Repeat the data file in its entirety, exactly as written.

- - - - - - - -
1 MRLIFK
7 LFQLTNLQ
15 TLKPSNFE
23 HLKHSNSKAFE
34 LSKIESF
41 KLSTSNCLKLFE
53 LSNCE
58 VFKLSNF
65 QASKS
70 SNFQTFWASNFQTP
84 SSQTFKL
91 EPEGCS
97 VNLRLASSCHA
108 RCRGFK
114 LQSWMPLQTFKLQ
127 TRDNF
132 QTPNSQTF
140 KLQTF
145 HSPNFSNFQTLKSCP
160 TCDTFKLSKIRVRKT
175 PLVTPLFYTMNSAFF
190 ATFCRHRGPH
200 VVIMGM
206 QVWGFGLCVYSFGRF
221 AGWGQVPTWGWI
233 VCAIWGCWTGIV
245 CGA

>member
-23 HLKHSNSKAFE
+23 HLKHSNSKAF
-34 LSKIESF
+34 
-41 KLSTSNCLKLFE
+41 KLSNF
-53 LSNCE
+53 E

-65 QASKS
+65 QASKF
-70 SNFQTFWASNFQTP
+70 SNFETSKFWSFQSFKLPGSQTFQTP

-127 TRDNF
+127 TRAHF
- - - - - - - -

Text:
1 MRLIFK
7 LFQLTNLQ
15 TLKPSNFE
23 HLKHSNSKAFE
34 LSKIESF
41 KLSTSNCLKLFE
53 LSNCE
58 VFKLSNF
65 QASKS
70 SNFQTFWASNFQTP
84 SSQTFKL
91 EPEGCS
97 VNLRLASSCHA
108 RCRGFK
114 LQSWMPLQTFKLQ
127 TRDNF
132 QTPNSQTF
140 KLQTF
145 HSPNFSNFQTLKSCP
160 TCDTFKLSKIRVRKT
175 PLVTPLFYTMNSAFF
190 ATFCRHRGPH
200 VVIMGM
206 QVWGFGLCVYSFGRF
221 AGWGQVPTWGWI
233 VCAIWGCWTGIV
245 CGA

>member
-23 HLKHSNSKAFE
+23 HLKHSNSKAF
-34 LSKIESF
+34 
-41 KLSTSNCLKLFE
+41 KLSNF
-53 LSNCE
+53 E

-65 QASKS
+65 QASKF
-70 SNFQTFWASNFQTP
+70 SNFETSKFWSFQSFKLPGSQTFQTP

-127 TRDNF
+127 TRAHF